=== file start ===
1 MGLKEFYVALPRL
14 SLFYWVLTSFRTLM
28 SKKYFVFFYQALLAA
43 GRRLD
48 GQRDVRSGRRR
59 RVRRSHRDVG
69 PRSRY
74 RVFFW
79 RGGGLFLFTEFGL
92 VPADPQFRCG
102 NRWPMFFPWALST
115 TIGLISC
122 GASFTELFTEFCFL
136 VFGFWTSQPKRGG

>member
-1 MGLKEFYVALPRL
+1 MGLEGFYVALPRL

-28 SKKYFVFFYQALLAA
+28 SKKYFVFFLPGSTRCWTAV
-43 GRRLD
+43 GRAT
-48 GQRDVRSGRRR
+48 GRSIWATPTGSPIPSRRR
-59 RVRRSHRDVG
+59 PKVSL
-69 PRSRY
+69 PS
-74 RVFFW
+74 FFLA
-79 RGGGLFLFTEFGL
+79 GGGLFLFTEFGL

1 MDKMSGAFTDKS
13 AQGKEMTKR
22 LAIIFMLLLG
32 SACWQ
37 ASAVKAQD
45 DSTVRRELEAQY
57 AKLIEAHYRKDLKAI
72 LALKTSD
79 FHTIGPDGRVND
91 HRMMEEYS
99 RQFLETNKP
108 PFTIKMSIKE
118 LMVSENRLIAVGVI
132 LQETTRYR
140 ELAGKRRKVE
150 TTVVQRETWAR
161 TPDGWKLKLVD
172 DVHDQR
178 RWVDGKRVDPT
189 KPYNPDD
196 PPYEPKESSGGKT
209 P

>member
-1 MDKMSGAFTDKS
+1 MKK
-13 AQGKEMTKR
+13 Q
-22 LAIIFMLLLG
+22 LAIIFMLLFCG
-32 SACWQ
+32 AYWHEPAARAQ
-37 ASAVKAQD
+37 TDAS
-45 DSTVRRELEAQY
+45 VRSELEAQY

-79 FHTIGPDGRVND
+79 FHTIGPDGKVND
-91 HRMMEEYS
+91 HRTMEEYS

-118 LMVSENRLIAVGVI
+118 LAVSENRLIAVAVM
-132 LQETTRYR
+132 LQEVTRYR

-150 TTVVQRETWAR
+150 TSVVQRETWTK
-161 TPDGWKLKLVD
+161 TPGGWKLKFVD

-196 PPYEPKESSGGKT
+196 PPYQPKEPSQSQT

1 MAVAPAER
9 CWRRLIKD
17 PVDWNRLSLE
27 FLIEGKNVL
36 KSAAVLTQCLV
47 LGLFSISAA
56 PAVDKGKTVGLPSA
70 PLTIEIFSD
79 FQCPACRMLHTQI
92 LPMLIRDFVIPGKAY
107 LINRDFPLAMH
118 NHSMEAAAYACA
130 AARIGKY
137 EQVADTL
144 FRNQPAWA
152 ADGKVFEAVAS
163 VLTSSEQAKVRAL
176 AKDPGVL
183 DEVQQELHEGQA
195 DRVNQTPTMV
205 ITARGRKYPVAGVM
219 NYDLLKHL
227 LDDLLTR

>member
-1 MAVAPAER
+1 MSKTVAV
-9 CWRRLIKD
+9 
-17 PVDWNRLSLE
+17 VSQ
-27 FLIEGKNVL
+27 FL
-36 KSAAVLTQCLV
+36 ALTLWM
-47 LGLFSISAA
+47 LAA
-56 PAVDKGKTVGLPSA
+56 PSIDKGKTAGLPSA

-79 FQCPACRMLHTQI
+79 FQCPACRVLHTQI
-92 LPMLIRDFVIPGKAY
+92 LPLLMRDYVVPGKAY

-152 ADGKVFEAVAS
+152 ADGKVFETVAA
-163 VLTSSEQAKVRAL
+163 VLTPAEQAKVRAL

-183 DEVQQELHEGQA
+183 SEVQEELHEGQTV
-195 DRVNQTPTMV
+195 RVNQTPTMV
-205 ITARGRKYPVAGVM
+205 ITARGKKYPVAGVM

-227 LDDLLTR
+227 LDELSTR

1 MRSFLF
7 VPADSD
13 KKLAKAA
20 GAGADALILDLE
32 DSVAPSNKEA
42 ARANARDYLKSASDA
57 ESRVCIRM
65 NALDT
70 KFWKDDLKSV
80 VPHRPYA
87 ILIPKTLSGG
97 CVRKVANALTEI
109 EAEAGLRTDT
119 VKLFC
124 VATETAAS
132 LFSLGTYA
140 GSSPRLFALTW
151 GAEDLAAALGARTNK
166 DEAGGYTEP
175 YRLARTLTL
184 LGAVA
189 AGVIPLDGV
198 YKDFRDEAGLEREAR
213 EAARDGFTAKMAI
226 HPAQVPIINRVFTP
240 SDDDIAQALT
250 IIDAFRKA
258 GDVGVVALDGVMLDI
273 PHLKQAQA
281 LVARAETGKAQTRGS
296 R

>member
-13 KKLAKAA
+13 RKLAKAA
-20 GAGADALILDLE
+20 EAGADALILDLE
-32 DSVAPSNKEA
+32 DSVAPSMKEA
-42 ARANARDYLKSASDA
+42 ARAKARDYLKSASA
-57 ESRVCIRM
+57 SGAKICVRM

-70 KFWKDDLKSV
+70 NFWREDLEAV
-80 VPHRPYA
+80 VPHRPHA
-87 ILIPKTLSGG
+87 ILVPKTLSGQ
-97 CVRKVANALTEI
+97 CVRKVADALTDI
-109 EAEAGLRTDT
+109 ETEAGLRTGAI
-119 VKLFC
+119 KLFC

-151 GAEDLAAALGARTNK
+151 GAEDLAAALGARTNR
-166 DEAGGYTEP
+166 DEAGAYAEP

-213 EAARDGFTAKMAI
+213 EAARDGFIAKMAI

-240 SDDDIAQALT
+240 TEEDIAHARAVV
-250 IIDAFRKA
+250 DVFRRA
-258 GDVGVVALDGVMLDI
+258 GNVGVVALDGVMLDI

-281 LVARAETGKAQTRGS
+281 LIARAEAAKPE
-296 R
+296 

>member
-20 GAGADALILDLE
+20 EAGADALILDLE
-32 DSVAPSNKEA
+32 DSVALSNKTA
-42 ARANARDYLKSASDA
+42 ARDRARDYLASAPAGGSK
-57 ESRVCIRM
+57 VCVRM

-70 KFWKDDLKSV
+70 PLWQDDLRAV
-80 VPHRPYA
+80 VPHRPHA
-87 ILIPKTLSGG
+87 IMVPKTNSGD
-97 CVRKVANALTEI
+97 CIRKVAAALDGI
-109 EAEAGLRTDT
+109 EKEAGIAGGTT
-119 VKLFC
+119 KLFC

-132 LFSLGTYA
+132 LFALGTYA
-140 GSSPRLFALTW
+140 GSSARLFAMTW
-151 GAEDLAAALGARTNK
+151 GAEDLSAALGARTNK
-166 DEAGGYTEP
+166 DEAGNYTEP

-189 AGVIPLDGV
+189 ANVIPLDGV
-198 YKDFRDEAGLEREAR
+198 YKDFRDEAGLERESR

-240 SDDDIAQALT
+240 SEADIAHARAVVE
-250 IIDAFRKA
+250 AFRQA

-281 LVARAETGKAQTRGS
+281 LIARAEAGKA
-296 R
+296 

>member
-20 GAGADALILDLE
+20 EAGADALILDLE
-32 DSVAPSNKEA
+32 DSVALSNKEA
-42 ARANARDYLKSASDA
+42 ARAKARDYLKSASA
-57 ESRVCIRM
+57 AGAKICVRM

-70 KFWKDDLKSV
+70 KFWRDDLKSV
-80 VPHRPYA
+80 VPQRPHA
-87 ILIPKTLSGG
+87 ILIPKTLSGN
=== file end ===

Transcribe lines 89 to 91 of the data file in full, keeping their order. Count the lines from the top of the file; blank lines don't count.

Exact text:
79 FQCPACRMLHTQI
92 LPMLIRDFVIPGKAY
107 LINRDFPLAMH